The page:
But even if these challenges are overcome, we still need to address the measurement issues and ask if the effort is worth applying as the ROI of MES implementation remains unclear for many manufacturing companies. One of the predominant reasons is that most manufacturers do not fully exploit the potential of the data they collect. Many of them are required by law to ensure product traceability, which means collecting a wealth of data from the shop floor through MES systems. But most companies often struggle to convert massive amounts of data into useful and actionable information. The majority of companies never get to the point of transforming data sets into actionable insights, while the Accenture study identified eliminating data noise as one of the key drivers of success.
Companies that strategically scale AI and can get a handle on their data have nearly twice the success rate and three times the return on AI investments as companies that only sporadically test a few AI solutions. We can only imagine how far behind companies that don't invest in AI are. This lack of clear value and unreachable ROI can lead to skepticism and hesitation among potential customers of MES providers.
“Companies that strategically scale AI, including effectively managing their data, achieve nearly 2x success rate and 3x AI ROI”
Navigating through the stormy seas of common objections, many MES providers proudly present their unique selling points: enhanced decision-making, in-depth analytics, comprehensive reporting, and stringent quality control. But there's more to the story. They spotlight on the power of having a crystal-clear view of the production processes, achieved through traceability and real-time planning.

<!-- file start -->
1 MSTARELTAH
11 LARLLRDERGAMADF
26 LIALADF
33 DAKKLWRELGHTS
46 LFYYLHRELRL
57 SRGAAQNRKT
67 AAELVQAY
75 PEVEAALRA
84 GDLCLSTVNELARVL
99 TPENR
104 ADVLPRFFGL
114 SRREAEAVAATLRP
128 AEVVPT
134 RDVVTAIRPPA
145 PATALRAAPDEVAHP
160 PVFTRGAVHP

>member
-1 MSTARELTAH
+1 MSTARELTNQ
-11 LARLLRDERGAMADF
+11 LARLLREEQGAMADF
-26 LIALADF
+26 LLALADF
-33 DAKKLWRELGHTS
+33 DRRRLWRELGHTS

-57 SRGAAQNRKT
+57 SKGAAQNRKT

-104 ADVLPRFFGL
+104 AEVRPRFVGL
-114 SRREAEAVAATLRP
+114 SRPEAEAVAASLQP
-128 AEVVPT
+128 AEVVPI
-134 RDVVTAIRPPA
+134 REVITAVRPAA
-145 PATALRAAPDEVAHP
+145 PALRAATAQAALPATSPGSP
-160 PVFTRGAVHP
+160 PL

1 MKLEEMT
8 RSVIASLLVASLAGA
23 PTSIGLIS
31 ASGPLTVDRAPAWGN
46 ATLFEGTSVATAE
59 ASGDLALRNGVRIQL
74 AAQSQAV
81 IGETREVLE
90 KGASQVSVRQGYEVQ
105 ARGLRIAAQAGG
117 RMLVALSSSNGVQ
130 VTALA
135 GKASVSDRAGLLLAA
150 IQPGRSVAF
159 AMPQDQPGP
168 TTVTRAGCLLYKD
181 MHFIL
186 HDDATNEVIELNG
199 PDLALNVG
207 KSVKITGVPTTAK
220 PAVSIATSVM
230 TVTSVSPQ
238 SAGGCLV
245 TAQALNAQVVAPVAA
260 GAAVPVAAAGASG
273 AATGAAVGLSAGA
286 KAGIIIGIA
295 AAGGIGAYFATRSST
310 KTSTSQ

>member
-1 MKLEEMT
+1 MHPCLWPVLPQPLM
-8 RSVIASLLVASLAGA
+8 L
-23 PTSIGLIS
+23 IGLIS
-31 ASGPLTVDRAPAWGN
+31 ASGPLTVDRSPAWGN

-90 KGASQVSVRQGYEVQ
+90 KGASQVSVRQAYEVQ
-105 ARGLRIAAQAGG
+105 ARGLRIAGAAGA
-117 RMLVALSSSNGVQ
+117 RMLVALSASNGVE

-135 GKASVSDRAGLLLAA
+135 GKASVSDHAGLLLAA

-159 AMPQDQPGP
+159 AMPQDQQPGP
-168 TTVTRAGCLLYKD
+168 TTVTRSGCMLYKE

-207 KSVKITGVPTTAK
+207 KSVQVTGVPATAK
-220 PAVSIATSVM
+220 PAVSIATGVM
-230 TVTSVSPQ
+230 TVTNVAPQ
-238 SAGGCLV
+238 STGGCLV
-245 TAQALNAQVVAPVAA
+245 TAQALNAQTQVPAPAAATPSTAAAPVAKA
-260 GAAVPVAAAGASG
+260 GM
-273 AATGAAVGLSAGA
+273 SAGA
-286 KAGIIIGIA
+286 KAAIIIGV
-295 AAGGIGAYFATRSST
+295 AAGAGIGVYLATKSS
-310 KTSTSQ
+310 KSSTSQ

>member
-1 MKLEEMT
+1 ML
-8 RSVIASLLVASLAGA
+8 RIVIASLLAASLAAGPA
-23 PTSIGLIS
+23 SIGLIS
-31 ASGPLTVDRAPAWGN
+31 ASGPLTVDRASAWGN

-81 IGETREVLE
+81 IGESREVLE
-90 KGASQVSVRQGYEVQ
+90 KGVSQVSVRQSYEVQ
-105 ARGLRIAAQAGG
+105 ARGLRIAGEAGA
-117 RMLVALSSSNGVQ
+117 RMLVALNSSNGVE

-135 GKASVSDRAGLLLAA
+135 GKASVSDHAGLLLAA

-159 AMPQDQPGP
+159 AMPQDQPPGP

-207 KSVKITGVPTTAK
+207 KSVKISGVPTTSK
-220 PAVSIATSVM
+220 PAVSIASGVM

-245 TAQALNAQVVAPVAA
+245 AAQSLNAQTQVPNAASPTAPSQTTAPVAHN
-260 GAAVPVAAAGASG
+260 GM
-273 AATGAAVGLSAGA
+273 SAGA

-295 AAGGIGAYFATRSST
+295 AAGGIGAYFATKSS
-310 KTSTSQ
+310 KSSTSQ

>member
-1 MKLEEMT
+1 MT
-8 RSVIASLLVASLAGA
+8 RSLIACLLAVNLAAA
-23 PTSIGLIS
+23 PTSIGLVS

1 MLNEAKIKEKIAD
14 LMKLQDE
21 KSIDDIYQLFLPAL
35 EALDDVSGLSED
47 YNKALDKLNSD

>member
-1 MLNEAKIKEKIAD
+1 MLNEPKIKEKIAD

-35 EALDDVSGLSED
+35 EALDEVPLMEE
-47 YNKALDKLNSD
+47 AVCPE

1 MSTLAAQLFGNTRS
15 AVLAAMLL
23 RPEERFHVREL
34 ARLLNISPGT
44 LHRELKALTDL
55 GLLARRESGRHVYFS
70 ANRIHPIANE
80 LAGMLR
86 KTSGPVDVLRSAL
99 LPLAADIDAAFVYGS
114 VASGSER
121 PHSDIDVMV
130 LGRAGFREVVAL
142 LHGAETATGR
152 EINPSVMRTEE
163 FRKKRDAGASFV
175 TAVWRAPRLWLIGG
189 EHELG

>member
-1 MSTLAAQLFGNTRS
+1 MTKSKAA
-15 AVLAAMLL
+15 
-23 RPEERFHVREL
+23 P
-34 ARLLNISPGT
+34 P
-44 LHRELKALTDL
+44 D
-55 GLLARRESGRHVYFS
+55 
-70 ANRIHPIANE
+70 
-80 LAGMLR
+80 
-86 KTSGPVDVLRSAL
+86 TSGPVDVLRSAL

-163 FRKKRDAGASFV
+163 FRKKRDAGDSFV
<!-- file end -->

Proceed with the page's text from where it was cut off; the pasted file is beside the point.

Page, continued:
Indeed, real-time planning should serve as the GPS in the vast ocean of manufacturing. It not only charts the course of action but updates it instantaneously, adapting to the changing production. Without it, you're adrift, at the mercy of unseen currents and unexpected storms. With it, you're the master of your journey, ensuring smooth sailing, timely results, and meeting the plant’s production KPIs.
However, these claims often fail to translate into significant improvements in operational performance and bottom-line results. While the planning features in MES solutions are meant to become a game-changer for their customers, in fact, they are underperforming.
While MES solutions promise to revolutionize planning, they often miss the mark. Picture this: manufacturing organizations grappling with manual data entry, inflexible planning structures, and even shying away from barcode tracking. As a result, they find themselves going back to old-fashioned paper processes, sabotaging the potential for efficiency gains.
Traditional MES planning bottlenecks that MES users face include:
These bottlenecks can lead to a range of negative consequences, including missed deadlines, difficulties in meeting regulations, poor product quality, reputational risks, and profit losses.
Artificial Intelligence offers a promising solution to these challenges. By leveraging AI, MES software providers can deliver not just data, but valuable information to their users. AI-driven fine planning provides decision-makers with actionable insights and recommendations, enabling more informed and effective decision-making in manufacturing. According to an Accenture study, AI can improve decision-making quality by up to 40%. Moreover, AI-powered production planning ensures:
In summary, an AI-powered MES can automatically orchestrate all complicated production processes, ensuring that all production goals of their customers are met efficiently and effectively.
Let's look at a real-world example: Vacom, a prominent German company in the field of vacuum application components and measurement technology, had a dramatic challenge with manual production planning. In addition to offering standard solutions, this company focuses on the production of customized components.